The Bush administration forecasts a strong U.S. economy in 2005, with inflation and unemployment expected to decline. The official projections were released Friday, on the heels of a two-day conference where President Bush pledged to cut the budget deficit and exercise fiscal discipline.
The Council of Economic Advisors says the world's largest economy will continue to grow in 2005.
Chairman of the council that advises the president, Gregory Mankiw, is optimistic about the direction of the U.S. economy. "The economy is in very solid shape. When I was a professor of economics, I told my students to keep an eye on three indicators of economic performance - GDP [Gross Domestic Product], inflation and the unemployment rate - and by all three measures the economy looks like it's very sound," he said.
GDP, or gross domestic product, is the value of all goods and services produced in the United States.
The White House expects the GDP to continue growing, but at a slower rate than this year. Growth is projected to slow to 3.5 percent in 2005, down less than half-a-percent from this year.
Inflation is expected to remain low, dropping to two percent as oil prices decline.
The forecast shows unemployment will average 5.3 percent in 2005, down from 5.5 in 2004. An average of 175,000 jobs will be added each month.
Mr. Mankiw says the White House is not alone in its prediction of a strong economy in 2005.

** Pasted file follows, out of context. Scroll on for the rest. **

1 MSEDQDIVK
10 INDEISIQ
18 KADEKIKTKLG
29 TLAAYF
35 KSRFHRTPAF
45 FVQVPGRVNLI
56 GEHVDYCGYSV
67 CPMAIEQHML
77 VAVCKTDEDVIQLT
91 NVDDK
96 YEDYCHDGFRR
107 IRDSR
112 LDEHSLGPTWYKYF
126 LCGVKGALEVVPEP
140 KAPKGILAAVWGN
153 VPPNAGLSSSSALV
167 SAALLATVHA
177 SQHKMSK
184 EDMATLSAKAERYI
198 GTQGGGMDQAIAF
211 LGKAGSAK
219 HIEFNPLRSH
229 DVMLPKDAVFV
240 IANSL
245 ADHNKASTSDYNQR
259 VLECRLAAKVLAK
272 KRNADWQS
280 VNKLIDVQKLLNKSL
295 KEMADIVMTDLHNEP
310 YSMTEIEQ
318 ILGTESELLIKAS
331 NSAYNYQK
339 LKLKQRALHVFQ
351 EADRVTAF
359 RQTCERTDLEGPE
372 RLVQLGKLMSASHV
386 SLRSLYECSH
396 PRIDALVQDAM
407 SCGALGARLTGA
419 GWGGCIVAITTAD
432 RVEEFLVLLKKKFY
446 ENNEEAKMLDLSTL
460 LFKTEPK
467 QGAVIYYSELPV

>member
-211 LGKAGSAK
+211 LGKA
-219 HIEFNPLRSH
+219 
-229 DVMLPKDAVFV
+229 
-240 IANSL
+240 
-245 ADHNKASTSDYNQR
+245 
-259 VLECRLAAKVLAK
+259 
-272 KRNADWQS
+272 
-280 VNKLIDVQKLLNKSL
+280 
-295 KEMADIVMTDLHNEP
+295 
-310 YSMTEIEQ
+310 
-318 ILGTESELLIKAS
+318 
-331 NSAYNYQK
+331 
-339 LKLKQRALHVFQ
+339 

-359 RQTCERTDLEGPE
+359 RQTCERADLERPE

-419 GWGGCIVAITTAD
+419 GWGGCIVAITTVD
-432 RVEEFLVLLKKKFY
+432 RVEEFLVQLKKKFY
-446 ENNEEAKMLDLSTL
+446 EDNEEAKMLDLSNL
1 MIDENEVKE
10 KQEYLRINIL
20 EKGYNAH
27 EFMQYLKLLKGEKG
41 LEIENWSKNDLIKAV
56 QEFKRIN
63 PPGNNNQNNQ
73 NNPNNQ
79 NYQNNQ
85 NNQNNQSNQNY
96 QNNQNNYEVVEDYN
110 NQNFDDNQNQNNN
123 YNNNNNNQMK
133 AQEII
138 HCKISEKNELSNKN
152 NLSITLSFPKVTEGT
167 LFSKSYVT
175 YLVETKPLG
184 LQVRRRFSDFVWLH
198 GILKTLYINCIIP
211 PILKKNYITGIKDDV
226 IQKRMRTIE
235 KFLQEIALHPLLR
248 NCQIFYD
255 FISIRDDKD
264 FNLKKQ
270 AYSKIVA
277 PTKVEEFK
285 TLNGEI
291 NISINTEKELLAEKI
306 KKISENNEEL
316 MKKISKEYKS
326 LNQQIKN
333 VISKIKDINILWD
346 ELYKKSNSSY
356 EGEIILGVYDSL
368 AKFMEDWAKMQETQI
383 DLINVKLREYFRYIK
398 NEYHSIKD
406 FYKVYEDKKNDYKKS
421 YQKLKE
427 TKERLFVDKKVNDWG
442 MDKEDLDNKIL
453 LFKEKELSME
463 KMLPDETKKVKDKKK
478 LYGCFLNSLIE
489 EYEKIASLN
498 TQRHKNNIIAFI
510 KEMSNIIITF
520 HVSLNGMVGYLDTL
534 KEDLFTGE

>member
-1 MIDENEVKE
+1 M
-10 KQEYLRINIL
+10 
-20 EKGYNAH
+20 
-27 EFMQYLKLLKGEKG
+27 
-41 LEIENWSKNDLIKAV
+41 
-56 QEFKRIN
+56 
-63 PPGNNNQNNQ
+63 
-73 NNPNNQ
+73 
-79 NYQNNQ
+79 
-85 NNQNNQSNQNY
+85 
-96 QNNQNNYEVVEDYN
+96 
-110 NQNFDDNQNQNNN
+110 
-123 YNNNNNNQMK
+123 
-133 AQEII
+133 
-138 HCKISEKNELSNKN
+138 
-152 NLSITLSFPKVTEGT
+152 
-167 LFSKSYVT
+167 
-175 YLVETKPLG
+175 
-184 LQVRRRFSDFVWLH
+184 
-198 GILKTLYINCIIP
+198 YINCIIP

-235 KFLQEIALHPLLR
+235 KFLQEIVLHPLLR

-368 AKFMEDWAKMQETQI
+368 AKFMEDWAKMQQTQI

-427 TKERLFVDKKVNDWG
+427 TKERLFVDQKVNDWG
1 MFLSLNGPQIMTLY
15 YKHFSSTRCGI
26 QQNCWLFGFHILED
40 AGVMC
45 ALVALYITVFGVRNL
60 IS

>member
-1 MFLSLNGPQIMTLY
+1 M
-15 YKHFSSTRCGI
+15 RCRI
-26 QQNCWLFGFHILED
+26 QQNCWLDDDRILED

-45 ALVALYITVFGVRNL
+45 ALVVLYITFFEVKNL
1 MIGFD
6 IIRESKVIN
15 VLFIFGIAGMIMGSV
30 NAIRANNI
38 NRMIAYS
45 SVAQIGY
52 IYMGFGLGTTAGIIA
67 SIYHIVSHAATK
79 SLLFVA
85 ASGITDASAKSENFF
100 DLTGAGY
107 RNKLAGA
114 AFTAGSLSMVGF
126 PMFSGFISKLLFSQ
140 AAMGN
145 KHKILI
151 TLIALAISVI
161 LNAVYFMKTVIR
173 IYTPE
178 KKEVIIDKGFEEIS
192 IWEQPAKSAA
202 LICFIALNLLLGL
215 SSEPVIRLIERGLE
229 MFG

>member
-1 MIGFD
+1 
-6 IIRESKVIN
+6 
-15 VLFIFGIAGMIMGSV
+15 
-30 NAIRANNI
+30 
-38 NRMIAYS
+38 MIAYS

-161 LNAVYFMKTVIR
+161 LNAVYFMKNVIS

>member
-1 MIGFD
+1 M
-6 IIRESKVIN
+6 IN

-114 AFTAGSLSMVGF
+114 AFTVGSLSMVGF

In fact, Senior Bank of America economist, Peter Kretzmer, says the picture may be even brighter that the administration predicts. "Well you know, my impression of their forecast is that it's actually quite a conservative forecast and I don't mean that in a political sense. I mean that in an economic sense. The forecast that the economy will grow three-point-five percent Q-4 over Q-4 [4th quarter 2004 to 4th quarter 2005] is actually almost half a percent lower than the Bank of America forecast. We're at 3.9 percent in 2005," he said.
Mr. Kretzmer says the growth rate in the United States, even at 3.5 percent, is outpacing the economic growth of some other developed nations. "The Japanese economy was growing faster than that early in 2004 but has now slowed well below that rate. Even the best assessments in Europe project somewhere around two percent growth," he said.
The economic forecast, prepared by the Council of Economic Advisers, the U.S. Treasury and the Office of Management and Budget, is used by the government to generate revenue and spending figures, as part of the budget process.